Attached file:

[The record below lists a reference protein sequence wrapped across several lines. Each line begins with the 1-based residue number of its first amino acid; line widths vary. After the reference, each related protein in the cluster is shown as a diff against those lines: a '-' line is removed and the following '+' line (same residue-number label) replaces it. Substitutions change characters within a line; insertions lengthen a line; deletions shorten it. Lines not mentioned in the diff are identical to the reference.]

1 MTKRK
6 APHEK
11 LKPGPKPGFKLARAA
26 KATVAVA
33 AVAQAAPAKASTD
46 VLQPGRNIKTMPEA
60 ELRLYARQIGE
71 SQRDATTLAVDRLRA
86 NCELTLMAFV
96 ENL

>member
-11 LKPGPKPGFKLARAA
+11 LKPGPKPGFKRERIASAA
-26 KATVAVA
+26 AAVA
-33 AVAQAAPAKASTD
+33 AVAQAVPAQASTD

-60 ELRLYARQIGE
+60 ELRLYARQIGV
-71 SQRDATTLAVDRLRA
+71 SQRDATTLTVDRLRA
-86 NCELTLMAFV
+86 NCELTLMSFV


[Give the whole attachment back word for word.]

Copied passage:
[The record below lists a reference protein sequence wrapped across several lines. Each line begins with the 1-based residue number of its first amino acid; line widths vary. After the reference, each related protein in the cluster is shown as a diff against those lines: a '-' line is removed and the following '+' line (same residue-number label) replaces it. Substitutions change characters within a line; insertions lengthen a line; deletions shorten it. Lines not mentioned in the diff are identical to the reference.]

1 MTKRK
6 APHEK
11 LKPGPKPGFKLARAA
26 KATVAVA
33 AVAQAAPAKASTD
46 VLQPGRNIKTMPEA
60 ELRLYARQIGE
71 SQRDATTLAVDRLRA
86 NCELTLMAFV
96 ENL

>member
-11 LKPGPKPGFKLARAA
+11 LKPGPKPGFKRERIASAA
-26 KATVAVA
+26 AAVA
-33 AVAQAAPAKASTD
+33 AVAQAVPAQASTD

-60 ELRLYARQIGE
+60 ELRLYARQIGV
-71 SQRDATTLAVDRLRA
+71 SQRDATTLTVDRLRA
-86 NCELTLMAFV
+86 NCELTLMSFV